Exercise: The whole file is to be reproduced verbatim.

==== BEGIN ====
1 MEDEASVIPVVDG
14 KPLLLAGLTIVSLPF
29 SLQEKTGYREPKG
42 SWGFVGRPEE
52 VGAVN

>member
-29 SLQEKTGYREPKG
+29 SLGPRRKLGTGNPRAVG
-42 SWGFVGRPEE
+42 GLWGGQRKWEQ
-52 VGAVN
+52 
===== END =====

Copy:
1 MEDEASVIPVVDG
14 KPLLLAGLTIVSLPF
29 SLQEKTGYREPKG
42 SWGFVGRPEE
52 VGAVN

>member
-29 SLQEKTGYREPKG
+29 SLGPRRKLGTGNPRAVG
-42 SWGFVGRPEE
+42 GLWGGQRKWEQ
-52 VGAVN
+52 